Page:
Scotland is Seabird Central with Puffins Playing a Starring Role
Perhaps it comes as no surprise that our avian friends consider Scotland’s sea coast and outlying islands prime real estate for breeding, feeding, and coasting on a gust of wind, but did you know that puffins consider the cliff ledges of Britain’s country to the far north the best place on earth? Nesting on the edge of the sea cliffs, puffins return from the sea when the cliffs are covered in wildflowers.
While their numbers were once considered so concentrated that a flock of puffins created a “bewildering darkness” in the sky, these birds with their distinctly bright parrot-like red and yellow beaks and sad eyes, all but disappeared for decades when sailors mistakenly brought rats on ships in the 1870s. The rodent invasion decimated the puffin inhabitants until the numbers dwindled to near extinction in the 1930s. Nearly sixty years would pass before puffins returned en masse to the Aryshire coast. A partnership between the University of Glasgow, the Marquess of Alisa and Scottish National Heritage exterminated the rat population. Several tons of poison, flown in by navy helicopter, allowed puffins to breed freely without the danger of losing their young to the interloping rodents.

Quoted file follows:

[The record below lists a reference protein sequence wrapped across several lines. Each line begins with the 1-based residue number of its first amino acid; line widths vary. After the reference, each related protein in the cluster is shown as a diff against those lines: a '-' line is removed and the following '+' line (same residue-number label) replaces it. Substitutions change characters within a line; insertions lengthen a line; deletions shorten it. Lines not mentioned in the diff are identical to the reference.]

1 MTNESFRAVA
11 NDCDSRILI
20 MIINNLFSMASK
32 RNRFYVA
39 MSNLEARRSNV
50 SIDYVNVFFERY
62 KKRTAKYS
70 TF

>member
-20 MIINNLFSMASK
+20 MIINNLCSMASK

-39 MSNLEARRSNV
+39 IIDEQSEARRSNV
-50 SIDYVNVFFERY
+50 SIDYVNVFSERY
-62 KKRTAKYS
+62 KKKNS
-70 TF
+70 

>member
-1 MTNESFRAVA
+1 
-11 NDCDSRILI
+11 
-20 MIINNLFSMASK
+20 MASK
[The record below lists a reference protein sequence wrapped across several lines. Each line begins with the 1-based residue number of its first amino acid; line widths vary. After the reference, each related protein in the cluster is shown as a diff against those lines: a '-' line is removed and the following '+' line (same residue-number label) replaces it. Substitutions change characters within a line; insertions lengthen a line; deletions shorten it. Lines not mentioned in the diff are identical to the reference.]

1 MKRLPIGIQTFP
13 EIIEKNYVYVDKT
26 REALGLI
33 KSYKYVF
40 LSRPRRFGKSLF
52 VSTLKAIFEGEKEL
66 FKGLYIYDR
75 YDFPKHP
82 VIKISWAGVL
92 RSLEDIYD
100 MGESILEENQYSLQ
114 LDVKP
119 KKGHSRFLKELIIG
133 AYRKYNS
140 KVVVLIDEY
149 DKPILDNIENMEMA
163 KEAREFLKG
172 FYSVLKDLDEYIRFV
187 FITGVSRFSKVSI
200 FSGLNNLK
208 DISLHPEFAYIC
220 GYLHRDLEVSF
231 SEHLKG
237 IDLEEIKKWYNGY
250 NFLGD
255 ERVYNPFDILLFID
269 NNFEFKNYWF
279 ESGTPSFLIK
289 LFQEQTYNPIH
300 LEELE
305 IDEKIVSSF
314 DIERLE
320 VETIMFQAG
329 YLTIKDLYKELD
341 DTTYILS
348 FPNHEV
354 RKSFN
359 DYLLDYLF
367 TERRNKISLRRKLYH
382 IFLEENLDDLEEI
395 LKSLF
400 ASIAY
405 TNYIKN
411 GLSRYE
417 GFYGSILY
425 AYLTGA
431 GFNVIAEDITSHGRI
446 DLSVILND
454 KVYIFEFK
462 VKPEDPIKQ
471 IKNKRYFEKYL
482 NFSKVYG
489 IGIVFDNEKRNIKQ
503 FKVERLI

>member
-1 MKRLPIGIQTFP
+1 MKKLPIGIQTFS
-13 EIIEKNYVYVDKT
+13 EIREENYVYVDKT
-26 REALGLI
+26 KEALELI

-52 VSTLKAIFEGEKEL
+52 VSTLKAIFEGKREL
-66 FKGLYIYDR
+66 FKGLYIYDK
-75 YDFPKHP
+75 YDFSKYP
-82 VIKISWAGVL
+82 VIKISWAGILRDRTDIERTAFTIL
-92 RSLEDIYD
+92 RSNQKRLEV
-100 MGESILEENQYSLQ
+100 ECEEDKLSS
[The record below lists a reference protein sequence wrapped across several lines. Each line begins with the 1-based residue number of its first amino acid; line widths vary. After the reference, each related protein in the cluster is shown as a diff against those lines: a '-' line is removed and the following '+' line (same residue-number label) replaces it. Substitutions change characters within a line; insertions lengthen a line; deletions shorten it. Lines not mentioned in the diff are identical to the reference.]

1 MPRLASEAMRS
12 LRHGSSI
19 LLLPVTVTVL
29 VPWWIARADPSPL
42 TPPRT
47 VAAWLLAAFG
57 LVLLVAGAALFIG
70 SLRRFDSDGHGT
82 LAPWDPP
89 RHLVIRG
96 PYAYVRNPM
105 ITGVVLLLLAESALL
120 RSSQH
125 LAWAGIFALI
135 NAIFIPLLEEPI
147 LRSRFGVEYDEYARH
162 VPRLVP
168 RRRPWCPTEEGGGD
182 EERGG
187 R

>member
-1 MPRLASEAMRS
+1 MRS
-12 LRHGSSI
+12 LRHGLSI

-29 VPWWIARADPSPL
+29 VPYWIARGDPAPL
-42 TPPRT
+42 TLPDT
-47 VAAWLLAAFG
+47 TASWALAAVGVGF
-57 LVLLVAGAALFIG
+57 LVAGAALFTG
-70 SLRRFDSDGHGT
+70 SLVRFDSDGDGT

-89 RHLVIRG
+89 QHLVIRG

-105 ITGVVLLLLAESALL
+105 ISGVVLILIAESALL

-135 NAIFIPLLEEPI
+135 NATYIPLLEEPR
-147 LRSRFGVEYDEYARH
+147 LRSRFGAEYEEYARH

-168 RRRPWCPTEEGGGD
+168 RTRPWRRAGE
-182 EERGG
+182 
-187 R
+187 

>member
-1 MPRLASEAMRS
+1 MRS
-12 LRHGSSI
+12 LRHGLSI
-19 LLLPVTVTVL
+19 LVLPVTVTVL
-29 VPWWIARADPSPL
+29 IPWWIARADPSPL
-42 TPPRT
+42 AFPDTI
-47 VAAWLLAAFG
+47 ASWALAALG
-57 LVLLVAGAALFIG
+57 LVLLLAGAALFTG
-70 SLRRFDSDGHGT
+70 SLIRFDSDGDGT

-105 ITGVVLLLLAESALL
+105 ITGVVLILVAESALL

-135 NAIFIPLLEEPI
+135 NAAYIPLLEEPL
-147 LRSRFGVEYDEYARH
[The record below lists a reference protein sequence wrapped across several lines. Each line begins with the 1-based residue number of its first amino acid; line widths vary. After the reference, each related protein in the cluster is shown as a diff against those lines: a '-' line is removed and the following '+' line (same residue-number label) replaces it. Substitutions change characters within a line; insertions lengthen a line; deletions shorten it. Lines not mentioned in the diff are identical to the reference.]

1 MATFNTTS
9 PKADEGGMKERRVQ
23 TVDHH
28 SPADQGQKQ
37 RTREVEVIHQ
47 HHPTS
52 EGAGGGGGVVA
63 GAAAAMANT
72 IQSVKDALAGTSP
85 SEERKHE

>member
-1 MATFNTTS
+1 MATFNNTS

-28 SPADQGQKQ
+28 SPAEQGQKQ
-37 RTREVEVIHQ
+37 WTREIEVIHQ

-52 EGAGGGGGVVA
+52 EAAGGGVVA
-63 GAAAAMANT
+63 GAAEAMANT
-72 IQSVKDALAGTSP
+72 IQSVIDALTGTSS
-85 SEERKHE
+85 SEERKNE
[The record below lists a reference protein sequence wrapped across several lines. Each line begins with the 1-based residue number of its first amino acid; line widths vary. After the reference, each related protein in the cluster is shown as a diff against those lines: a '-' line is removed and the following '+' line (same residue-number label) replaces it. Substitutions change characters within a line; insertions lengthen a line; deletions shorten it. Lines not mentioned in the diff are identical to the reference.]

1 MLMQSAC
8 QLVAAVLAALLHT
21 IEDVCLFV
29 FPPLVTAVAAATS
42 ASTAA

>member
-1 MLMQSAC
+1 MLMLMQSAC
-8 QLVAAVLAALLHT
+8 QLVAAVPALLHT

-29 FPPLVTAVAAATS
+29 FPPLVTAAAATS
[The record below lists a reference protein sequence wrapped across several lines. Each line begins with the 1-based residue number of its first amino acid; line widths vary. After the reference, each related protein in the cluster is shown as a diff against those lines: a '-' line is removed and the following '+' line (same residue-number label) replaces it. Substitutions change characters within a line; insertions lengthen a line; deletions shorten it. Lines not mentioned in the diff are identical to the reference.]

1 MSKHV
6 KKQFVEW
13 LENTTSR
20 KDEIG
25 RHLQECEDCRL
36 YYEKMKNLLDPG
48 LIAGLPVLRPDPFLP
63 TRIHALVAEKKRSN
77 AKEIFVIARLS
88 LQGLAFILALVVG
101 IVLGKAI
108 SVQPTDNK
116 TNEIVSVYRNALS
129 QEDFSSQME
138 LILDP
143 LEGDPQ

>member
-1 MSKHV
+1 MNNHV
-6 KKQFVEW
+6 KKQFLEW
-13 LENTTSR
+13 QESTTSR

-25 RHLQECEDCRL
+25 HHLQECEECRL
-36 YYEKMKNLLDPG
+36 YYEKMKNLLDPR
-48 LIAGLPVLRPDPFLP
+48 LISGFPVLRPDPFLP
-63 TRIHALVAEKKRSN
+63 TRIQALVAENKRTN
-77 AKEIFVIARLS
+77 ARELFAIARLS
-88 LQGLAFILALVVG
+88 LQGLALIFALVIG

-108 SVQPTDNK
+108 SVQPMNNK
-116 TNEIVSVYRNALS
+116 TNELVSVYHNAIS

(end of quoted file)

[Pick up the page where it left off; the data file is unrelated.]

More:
Birders to Scotland marvel at the cliff-nesting birds on five reserves in the Shetland Islands and are best seen during the month of May. Guided walks by the Royal Society for the Protection of Birds (RSPB) are led by amicable and knowledgeable guides. Nearly 200,000 people visit the award-winning Scottish Seabird Center in North Beriwick.
With the longest hours of sunlight in Britain, visitors to the Shetland Islands have plenty of time to view the beloved puffins when the birds return from their winter at sea. Returning to the same spot from the previous year, puffins eagerly dodge the sea cliffs with the intention of finding the same mate. A seafaring story to be sure for sailors and land lovers alike, puffins may just bring out the romantic in you.